Wired magazine has a great feature about Twitter.
Writer Clive Thompson explains what Twitter is, why it appeals to so many people and how he thinks a microblogging tool like Twitter may influence future software development.
Much of that has been written already in other mainstream media and blog posts. What I found really interesting in Thompson’s article is this:
[…] When I see that my friend Misha is “waiting at Genius Bar to send my MacBook to the shop,” that’s not much information. But when I get such granular updates every day for a month, I know a lot more about her. And when my four closest friends and worldmates send me dozens of updates a week for five months, I begin to develop an almost telepathic awareness of the people most important to me.
[…] It’s almost like ESP, which can be incredibly useful when applied to your work life. You know who’s overloaded — better not bug Amanda today — and who’s on a roll. A buddy list isn’t just a vehicle to chat with friends but a way to sense their presence. Are they available to talk? Have they been away? This awareness is crucial when colleagues are spread around the office, the country, or the world. Twitter substitutes for the glances and conversations we had before we became a nation of satellite employees.
That’s exactly it. That’s how I see the value of Twitter and Jaiku, the other such tool I use.
Naturally, I found out about the Wired story on Twitter, in a tweet from Marco Derksen.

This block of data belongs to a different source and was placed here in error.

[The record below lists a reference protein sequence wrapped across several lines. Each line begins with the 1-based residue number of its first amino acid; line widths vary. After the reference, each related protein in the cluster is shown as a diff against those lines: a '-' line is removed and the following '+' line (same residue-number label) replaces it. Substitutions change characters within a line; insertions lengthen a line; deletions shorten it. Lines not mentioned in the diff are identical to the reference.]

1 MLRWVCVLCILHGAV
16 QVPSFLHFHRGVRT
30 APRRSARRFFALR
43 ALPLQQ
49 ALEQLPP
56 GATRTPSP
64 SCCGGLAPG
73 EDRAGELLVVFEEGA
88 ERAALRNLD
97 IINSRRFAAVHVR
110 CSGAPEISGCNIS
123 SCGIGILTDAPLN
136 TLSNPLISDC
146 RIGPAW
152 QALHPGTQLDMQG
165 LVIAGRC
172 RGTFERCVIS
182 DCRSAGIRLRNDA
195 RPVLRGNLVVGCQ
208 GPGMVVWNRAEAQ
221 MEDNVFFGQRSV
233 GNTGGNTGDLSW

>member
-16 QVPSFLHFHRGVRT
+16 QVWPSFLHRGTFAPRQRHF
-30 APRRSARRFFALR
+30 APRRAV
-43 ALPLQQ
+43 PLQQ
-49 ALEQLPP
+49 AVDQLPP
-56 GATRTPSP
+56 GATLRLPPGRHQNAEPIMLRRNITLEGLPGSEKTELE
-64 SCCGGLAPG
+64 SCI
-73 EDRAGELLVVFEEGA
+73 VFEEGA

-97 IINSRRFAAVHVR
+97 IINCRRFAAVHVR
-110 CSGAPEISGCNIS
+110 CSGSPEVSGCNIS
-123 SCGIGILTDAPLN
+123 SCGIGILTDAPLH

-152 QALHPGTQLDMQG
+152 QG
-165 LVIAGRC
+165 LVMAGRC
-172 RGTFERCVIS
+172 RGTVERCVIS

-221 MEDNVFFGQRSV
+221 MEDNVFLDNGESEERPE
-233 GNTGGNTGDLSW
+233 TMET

Something as simple as Twitter has proven time and again, its ability to facilitate real human connection across time and geography. That’s the value proposition of social media, not feature sets touted by competitors. I care about what my Twitter friends are doing and they care about me.
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[…] The granular appeal of Twitter at NevilleHobson.com (tags: twitter) […]
Neville – Initially, Twitter detractors wondered aloud why anyone would want to know what they had for breakfast. The felt it was minutae and more noise for the channel.
But as I do not travel as much as I’d like to conferences, Twitter has been all the more valuable. I cannot augment my online relationships with offline meetings as much as I would like. Twitter’s helped me increase the level of communication between several colleagues.
Clive Thompson has expressed the almost-inexpressible about Twitter. It’s another fantastic application that is magnifying the human ‘voice’.
Whether used as a live news-feed, to connect with friends or new associates, to express thoughts and ideas, get questions answered, invite participation in online collaboration or surveys, share in huge global events such as Live Earth – Twitter is becoming increasingly valuable.
It’s all this and more – and it’s value only becomes apparent when you are a regular user.
I hear that a lot, too, Kevin. Some people just don’t see any value at all in something like Twitter.
It’s not for everyone, undoubtedly. As blogging isn’t. Or podcasting, or any other social medium. But I do think it does enable valuable connections and insights, just as Thompson illustrates. The value proposition, as Jim notes.
Spot on, Sam!